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Anticipated notification of sexual partners following STD diagnosis among men who have sex with men and transgender women in Lima, Peru: A mixed methods analysis

  • Author(s): Clark, JL
  • Perez-Brumer, AG
  • Segura, ER
  • Salvatierra, HJ
  • Sanchez, J
  • Lama, JR
  • Editor(s): Prestage, G
  • et al.

Published Web Location

http://journals.plos.org/plosone/article?id=10.1371/journal.pone.0163905
No data is associated with this publication.
Abstract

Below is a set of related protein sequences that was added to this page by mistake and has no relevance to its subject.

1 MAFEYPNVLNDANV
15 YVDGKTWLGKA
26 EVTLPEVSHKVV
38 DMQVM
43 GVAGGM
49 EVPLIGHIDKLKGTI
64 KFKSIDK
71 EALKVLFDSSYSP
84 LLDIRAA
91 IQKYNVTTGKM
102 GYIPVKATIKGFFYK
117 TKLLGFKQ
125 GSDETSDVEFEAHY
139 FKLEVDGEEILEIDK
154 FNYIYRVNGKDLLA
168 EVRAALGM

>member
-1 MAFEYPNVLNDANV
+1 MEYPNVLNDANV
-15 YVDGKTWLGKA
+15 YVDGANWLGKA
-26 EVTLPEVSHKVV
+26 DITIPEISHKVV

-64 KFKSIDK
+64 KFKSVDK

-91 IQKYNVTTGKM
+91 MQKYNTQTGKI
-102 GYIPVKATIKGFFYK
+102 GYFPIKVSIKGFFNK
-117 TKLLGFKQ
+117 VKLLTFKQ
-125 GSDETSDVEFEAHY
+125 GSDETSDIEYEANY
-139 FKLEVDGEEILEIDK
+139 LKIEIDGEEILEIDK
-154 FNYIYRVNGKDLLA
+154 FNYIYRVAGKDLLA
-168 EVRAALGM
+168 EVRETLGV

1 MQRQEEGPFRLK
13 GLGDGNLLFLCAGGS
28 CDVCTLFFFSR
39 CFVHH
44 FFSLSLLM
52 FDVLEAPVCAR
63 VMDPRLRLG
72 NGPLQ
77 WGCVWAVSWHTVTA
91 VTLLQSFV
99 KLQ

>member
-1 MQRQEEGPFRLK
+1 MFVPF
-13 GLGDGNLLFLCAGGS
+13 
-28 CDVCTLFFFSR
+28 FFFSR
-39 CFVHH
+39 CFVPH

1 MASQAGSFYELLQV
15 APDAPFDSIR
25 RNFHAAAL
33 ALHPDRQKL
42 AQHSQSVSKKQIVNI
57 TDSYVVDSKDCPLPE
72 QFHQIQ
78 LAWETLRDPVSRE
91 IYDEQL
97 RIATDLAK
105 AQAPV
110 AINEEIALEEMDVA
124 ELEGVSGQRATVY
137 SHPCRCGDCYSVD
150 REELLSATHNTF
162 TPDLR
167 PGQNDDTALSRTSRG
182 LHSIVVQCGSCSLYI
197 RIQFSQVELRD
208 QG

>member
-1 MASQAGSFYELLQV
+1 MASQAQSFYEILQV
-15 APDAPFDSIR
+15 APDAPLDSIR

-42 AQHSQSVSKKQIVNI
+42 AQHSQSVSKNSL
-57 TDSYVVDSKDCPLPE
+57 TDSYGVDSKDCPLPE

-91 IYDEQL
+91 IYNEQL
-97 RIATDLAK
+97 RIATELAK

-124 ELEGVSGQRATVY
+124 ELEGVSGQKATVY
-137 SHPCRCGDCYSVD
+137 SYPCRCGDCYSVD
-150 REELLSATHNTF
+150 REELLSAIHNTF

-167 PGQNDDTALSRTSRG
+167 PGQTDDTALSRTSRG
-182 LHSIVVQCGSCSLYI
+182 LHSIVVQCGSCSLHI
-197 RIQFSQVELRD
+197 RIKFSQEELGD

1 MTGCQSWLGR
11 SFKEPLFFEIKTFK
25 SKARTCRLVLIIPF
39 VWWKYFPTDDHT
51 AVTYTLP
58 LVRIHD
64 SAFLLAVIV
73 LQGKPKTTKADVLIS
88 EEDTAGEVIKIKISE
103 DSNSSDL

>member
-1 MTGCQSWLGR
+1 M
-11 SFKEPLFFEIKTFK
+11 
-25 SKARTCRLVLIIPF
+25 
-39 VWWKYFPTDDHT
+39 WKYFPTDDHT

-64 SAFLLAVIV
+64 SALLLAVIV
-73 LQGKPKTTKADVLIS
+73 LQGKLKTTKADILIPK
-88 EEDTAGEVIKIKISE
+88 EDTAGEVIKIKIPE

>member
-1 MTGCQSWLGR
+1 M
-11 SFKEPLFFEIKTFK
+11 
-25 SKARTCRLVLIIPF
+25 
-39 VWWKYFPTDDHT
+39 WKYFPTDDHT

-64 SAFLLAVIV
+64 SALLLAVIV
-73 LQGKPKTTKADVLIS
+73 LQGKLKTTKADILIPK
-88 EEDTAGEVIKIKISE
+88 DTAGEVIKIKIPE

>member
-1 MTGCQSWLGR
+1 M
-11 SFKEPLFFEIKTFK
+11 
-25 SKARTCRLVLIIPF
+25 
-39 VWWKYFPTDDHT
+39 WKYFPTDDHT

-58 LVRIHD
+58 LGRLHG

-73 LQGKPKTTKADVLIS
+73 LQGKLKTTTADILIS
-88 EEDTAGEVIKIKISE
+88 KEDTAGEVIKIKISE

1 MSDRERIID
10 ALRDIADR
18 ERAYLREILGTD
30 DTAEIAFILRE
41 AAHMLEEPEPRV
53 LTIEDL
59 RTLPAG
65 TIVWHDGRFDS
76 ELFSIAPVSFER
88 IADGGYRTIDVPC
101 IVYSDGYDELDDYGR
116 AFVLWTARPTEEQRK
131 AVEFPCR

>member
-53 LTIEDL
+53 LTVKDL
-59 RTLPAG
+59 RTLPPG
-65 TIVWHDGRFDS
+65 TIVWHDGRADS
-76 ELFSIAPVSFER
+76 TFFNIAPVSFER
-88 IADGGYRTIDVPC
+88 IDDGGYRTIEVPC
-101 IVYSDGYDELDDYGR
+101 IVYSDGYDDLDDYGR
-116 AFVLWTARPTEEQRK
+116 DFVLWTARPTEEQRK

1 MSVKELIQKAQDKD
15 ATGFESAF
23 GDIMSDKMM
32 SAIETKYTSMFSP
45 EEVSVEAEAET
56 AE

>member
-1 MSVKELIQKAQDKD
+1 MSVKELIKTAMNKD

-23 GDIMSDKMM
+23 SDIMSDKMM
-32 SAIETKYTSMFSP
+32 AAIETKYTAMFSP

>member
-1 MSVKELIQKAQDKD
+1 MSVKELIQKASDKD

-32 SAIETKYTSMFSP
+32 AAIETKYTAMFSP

© 2016 Clark et al. This is an open access article distributed under the terms of the Creative Commons Attribution License, which permits unrestricted use, distribution, and reproduction in any medium, provided the original author and source are credited. Background: New strategies to support partner notification (PN) are critical for STD control and require detailed understanding of how specific individual and partnership characteristics guide notification decisions. Methods: From 2011 to 2012, 397 MSM and TW recently diagnosed with HIV, syphilis, or another STD completed a survey on anticipated notification of recent sexual partners and associated factors. Qualitative interviews were conducted with a subset of participants to provide further depth to quantitative findings. Prevalence ratios and generalized estimating equation (GEE) models were used to analyze participant- and partner-level factors associated with anticipated PN. Results: Among all partners reported, 52.5% were described as "Very Likely" or "Somewhat Likely" to be notified. Anticipated notification was more likely for main partners than casual (adjusted Prevalence Ratio [aPR], 95% CI: 0.63, 0.54-0.75) or commercial (aPR, 95% CI: 0.44, 0.31-0.62) partners. Other factors associated with likely notification included perception of the partner as an STD source (aPR, 95% CI: 1.27, 1.10-1.48) and anticipated future sexual contact with the partner (aPR, 95% CI: 1.30, 1.11-1.52). An HIV diagnosis was associated with a lower likelihood of notification than non-HIV STDs (aPR: 0.68, 0.55-0.86). Qualitative discussion of the barriers and incentives to PN reflected a similar differentiation of anticipated notification according to partnership type and type of HIV/STD diagnosis. Discussion: Detailed attention to how partnership characteristics guide notification outcomes is essential to the development of new PN strategies. By accurately and thoroughly assessing the diversity of partnership interactions among individuals with HIV/STD, new notification techniques can be tailored to partner-specific circumstances.

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